How Star Wars, and illness, changed my life

WP_20160315_017I was born after the release of Episode VI, Return of the Jedi, which, for all intents and purposes, means that I’ve been a Star Wars fan my entire life. I still have my late grandfather’s original VHS copies of the trilogy, which I would watch every time I was home sick from school, and I had to stay home a lot. That wasn’t because I preferred Star Wars to going to school (well, at least that wasn’t my motivation); rather, it was due to having had asthma since I was two years old. As a young child, it was pretty severe, so there were a lot of sick days.

While asthma is undeniably a terrible disease, and certainly my couple of near-death experiences aren’t anything I’d want to relive, I’m actually grateful for the ways that the situation changed my life for the better. During one of my early hospital stays, a family friend brought me my first two comic books, which I still own and cherish: Punisher and Ghost Rider. I read them over and over until I knew every panel. That one event set me on a path to comic book fanaticism an I haven’t strayed since. In addition, there were those sick days spent resting on the couch watching Star Wars. Of course little boys want to run around, but when the doctors’ orders are simply to rest, this was the best way to go about it, because I could, and did, lay there for hours watching and re-watching the original trilogy. I was a kid who needed an escape, and I couldn’t dream of a better one.

My love of the franchise only grew. Now, as an (arguable) adult, a room in my house is dedicated to Star Wars art, I’m a proud member of the 501st Legion’s Golden Gate Garrison, I have a growing number of Star Wars tattoos, and I’ve been featured in both Star Wars Insider and on starwars.com. So it was when a longtime friend and fellow fanboy asked if I wanted to volunteer at a place called Rancho Obi-Wan for its grand opening, I had to say yes. After all, he told me that it was the world’s largest privately-owned Star Wars collection. That was five years ago, and even now, after having returned so many times, I’m still swept away by the same awe I experienced the first time I beheld the wonderland that is Rancho Obi-Wan. For a Star Wars fan, it is a place beyond words.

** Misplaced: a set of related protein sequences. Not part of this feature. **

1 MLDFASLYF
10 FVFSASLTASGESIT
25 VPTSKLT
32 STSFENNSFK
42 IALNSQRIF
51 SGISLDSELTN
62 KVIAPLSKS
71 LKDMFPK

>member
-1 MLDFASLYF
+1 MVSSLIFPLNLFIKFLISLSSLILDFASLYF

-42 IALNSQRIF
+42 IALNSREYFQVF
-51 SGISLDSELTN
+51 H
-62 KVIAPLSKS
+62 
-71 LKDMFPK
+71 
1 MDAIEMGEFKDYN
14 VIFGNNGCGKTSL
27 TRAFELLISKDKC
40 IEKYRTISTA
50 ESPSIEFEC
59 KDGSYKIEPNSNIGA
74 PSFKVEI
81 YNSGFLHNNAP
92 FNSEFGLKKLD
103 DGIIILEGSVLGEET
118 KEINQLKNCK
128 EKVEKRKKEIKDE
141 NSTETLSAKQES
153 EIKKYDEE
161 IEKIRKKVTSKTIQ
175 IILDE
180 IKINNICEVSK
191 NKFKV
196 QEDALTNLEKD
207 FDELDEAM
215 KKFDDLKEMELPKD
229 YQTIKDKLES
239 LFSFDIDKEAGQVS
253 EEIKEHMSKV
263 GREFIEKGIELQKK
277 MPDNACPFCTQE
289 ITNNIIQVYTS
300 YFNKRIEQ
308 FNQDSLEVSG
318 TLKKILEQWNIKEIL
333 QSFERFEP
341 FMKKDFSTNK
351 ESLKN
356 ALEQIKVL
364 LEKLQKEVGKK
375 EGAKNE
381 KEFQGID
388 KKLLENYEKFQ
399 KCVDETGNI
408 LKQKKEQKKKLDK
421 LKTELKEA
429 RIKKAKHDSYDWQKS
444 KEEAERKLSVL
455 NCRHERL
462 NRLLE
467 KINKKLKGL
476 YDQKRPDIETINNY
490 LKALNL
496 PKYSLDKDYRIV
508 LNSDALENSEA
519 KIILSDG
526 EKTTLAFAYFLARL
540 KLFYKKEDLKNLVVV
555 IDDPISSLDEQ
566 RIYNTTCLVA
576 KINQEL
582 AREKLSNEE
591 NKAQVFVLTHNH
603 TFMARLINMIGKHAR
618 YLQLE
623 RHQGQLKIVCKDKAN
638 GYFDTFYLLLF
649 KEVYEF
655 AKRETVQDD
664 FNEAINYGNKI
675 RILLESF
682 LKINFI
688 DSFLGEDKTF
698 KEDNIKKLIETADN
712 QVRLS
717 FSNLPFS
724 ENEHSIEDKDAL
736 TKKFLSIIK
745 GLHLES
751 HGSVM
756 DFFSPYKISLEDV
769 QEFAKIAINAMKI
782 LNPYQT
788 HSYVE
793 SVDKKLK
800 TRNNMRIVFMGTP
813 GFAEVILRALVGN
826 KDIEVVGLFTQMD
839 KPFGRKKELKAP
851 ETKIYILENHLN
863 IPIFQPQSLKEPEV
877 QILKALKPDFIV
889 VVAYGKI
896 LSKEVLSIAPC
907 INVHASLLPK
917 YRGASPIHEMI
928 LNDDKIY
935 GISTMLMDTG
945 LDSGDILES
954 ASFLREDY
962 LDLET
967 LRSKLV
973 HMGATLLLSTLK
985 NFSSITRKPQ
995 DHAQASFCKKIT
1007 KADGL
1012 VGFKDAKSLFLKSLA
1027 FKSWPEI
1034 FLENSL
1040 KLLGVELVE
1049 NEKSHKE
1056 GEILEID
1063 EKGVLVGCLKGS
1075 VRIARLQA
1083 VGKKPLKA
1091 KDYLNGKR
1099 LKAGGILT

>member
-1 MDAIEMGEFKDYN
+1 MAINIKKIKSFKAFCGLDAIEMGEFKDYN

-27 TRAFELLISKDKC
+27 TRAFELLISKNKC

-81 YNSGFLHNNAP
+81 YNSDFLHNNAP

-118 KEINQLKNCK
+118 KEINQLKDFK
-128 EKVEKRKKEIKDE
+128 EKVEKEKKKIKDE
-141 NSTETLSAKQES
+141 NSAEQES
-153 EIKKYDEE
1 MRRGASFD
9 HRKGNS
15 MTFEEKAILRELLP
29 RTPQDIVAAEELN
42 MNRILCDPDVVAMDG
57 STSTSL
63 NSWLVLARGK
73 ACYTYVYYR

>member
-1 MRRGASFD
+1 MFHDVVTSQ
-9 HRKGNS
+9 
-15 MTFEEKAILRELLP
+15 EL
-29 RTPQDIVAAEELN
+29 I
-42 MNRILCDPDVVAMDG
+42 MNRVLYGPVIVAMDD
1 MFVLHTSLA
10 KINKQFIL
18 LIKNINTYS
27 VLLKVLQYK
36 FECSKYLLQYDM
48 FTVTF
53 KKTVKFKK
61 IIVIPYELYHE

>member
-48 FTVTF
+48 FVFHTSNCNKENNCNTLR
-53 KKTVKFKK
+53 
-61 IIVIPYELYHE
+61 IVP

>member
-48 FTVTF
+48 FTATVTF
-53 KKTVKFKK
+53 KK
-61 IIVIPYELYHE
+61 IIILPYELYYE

I’ve loved reading since I can remember. As that love grew, so too did my desire to write. I now have several comic book projects in the works, I’ve helped start a writer’s group at Brian’s Comics in downtown Petaluma, and write comic book reviews for whysoblu.com. I’ll be working closely with Rancho Obi-Wan in an effort to maintain the blog and social media outlets with the help of Steve Sansweet, Anne Neumann, and Consetta Parker. The museum, of course, houses memorabilia, but as important it’s the home of stories, passion, and inspiration. It’s a one-of-a-kind place that needs to be shared with the world, and I am excited to do just that.

Star Wars represents so much to so many. It’s more than the merchandise, it’s more than the community, and it’s more than the film franchise itself–although it is very much all of those things as well. Star Wars is inspiring, and it’s expansive beyond belief. People from all walks of life with all types of ambitions can find a home under the Star Wars umbrella, and Rancho Obi-Wan captures that massive potential. Within its hallowed halls one can find so much history, so much love, and so much creativity. It was being in a place like that that drove me to volunteer time and again, and that continues to drive me every day to create and to contribute.

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